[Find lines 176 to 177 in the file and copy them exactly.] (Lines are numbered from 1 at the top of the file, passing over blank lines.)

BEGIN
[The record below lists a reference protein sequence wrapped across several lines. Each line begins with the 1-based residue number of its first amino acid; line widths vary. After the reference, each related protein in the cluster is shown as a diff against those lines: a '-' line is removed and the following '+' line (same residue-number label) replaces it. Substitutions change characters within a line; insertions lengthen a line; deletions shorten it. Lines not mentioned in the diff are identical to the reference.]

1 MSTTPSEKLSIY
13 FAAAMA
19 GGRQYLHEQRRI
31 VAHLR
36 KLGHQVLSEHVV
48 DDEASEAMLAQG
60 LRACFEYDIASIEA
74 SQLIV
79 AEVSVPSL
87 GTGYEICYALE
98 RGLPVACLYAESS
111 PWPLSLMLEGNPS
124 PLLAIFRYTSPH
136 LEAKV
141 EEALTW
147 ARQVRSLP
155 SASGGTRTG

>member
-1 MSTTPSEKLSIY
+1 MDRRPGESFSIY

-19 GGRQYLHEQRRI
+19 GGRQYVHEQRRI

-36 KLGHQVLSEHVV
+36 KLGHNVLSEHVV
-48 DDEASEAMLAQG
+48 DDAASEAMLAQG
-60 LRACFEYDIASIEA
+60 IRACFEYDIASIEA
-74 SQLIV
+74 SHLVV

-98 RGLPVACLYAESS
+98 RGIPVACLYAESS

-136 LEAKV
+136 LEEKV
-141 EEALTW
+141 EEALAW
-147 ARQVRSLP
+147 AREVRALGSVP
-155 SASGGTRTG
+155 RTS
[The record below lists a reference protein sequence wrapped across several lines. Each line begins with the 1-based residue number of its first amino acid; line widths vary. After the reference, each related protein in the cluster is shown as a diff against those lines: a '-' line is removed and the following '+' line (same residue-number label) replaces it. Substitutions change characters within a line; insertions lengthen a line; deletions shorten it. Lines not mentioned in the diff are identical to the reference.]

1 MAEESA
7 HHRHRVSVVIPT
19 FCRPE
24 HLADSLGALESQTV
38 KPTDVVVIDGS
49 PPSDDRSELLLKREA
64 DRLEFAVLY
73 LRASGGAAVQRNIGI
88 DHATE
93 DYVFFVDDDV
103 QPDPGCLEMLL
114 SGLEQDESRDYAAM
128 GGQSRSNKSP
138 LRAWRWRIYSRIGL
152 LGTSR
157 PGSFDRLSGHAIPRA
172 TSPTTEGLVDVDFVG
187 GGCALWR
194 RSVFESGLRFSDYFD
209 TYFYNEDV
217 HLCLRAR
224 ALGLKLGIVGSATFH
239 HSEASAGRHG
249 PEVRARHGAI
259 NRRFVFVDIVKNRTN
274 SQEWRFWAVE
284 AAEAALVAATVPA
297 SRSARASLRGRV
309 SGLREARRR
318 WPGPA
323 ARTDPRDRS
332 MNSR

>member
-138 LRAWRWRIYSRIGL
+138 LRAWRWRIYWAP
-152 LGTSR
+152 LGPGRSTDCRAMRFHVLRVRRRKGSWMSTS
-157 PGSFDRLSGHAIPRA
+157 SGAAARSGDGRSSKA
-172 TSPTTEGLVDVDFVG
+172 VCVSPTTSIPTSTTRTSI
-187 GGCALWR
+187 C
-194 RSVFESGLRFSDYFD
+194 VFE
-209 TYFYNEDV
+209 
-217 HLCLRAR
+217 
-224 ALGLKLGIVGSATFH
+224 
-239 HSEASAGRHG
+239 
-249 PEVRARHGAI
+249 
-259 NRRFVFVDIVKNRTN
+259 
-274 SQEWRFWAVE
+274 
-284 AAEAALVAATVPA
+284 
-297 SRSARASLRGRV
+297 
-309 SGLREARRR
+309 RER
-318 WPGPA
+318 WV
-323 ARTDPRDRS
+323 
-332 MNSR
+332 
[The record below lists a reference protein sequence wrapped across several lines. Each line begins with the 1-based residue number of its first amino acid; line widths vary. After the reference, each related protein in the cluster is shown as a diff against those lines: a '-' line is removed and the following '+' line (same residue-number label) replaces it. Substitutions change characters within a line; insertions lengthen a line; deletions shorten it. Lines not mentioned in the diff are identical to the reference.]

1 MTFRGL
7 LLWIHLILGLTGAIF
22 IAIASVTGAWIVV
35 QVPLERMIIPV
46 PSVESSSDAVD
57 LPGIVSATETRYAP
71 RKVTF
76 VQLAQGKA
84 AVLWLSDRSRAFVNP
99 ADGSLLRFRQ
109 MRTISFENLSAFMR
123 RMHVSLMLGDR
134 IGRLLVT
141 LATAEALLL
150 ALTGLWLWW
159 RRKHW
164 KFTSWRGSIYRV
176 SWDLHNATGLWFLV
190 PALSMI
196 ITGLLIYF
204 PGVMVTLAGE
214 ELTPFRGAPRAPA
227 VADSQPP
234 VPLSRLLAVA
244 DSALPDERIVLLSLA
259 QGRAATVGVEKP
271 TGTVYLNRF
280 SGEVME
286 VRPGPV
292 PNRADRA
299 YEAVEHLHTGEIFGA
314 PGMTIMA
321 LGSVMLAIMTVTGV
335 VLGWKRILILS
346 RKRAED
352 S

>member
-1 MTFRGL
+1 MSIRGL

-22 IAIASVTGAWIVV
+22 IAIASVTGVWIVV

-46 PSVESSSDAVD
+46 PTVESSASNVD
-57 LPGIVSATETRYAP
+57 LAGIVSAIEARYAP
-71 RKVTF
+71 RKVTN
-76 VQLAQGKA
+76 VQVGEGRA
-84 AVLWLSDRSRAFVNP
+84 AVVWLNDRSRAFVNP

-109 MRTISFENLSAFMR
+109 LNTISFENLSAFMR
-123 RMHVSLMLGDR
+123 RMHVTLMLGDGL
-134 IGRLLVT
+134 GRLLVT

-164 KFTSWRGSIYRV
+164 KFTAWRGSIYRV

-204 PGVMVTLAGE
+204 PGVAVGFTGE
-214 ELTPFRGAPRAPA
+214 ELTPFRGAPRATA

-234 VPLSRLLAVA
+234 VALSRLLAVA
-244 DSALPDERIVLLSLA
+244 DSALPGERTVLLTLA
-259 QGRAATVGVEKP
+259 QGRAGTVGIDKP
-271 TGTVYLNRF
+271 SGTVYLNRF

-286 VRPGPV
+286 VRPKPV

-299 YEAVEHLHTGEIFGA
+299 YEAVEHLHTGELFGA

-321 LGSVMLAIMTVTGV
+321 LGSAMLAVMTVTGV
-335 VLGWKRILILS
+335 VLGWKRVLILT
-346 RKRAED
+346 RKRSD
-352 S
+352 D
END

-214 ELTPFRGAPRAPA
+214 ELTPFRGAPRATA